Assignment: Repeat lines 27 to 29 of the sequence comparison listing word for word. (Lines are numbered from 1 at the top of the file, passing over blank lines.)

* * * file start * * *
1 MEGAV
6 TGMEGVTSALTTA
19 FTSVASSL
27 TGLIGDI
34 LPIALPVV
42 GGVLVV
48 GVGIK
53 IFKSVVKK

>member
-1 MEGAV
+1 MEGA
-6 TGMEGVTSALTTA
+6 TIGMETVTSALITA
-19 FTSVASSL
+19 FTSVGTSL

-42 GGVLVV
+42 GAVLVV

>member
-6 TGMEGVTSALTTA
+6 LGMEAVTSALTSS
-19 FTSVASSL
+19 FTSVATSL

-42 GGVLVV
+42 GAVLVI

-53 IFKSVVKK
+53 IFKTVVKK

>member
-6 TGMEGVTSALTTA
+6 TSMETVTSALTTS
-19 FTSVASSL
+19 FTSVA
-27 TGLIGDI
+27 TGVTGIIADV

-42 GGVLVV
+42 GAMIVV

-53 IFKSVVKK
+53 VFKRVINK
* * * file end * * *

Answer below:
>member
-6 TGMEGVTSALTTA
+6 TSMETVTSALTTS